One of the history people had spent two years with the Peace Corps in Muslim Eastern Africa and told stories of trying to teach during Ramadan, when students were faint with hunger.
Another one had an annual dinner party with Moroccan cous-cous and a lamb dish cooked in his tagine.
I dated a guy who’d spent a year at the University of Uppsala and in the dark winter months we made and drank glogg and talked about isolation, alienation and suicide rates.
Through this, I kept some notes and began a sort-of journal, not believing that I could have the discipline to actually write a novel, but a couple of my friends persisted, constantly checking on my progress.
I finally settled on a coming-of-age idea set in San Francisco in the 1950s through the 1970s. Not The Bell Jar, not The Feminine Mystique, not Sexual Politics or The Second Sex, but something maybe gentler, quieter. A protag who was raised by her Victorian grandmother in an apartment building overlooking Chinatown in the days of the Katherine Gibbs School. Those white-gloved, proper secretaries bumped up against the Haight-Ashbury crowd and blurred a young woman’s identity.
The Jackson-Phelan Award (it still exists in a different form) was designed to encourage young—20 to 35 years old—California residents and natives working on writing projects. Both fiction and non-fiction, prose and poetry were eligible. The Phelan part was based on a bequest from a former Senator, James Phelan, and established in the 1930s. The Jackson part was a legacy from Joseph Henry Jackson, literary editor of the San Francisco Chronicle and established in 1955. Later critic Anthony Boucher said Jackson, called “the best bookman west of the Mississippi” went beyond that geographic description.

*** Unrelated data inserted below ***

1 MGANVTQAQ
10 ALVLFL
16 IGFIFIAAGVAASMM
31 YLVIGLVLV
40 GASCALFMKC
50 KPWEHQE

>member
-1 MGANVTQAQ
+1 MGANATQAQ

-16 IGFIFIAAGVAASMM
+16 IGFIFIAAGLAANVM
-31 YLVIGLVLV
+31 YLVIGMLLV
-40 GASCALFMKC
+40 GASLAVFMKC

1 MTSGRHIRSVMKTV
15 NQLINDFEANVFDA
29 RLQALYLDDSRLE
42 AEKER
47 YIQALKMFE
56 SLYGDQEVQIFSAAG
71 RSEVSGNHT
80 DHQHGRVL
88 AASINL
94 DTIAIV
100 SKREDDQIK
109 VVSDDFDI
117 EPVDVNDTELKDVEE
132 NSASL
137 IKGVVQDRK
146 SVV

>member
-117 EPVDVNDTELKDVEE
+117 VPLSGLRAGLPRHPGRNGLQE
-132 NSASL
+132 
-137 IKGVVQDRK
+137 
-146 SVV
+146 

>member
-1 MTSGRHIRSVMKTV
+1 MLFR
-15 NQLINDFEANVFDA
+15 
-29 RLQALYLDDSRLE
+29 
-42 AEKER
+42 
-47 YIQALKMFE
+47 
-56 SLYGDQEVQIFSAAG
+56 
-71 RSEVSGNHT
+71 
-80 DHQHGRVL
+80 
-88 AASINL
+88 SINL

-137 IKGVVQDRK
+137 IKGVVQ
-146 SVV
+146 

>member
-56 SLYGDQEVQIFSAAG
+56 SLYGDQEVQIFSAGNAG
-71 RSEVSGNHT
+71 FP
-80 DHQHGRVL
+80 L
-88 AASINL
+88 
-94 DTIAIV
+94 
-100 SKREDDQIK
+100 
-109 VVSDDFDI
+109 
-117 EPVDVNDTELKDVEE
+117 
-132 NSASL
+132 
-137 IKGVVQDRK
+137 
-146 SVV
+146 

I borrowed my sister’s typewriter and began, asking a friend to proofread.
With hindsight, I don’t remember how long it was—probably several weeks, if not months—before I had about thirty pages that seemed suitable for submission.
Bought a manila envelope and shipped them off to the offices in San Francisco.
I didn’t hear immediately and a few months later, received my partial manuscript back with a few judges’ comments (they like my descriptions) but no prize.
Later, one of my friends in the English department mentioned he’d heard who won that year.
It was Anne Rice for The Interview With the Vampire.
There seems to be a fine irony that almost forty years later my son-in-law, after my first mystery was published, challenged me to write a vampire novel. The creative world lost a major figure when she died, and I lost a small piece of my past.
I’m now writing a second mystery series and the eleventh book in The Kandesky Vampire Chronicles, a very different series of stories from the vampire Lestat.
Michele Drier is a fifth-generation Californian and spent better than 20 years as a reporter and editor at California daily newspapers. She is the past president of Capitol Crimes, a Sisters in Crime chapter; the Guppies chapter of Sisters in Crime, current president of NorCal Sisters in Crime, and co-chaired Bouchercon 2020.
Her Amy Hobbes Newspaper Mysteries are Edited for Death, (called “Riveting and much recommended” by the Midwest Book Review), Labeled for Death and Delta for Death. A stand-alone, Ashes of Memories was published May 2017.
Her paranormal romance series, SNAP: The Kandesky Vampire Chronicles, was named the best paranormal vampire series of 2014 by PRG. Book Eleven, SNAP: Pandemic Games was published in 2022
Her new series is the Stained Glass Mysteries, Stain on the Soul and Tapestry of Tears, and she’s working on the third, Resurrection of the Roses.
She lives in Sacramento with her cat, Malley.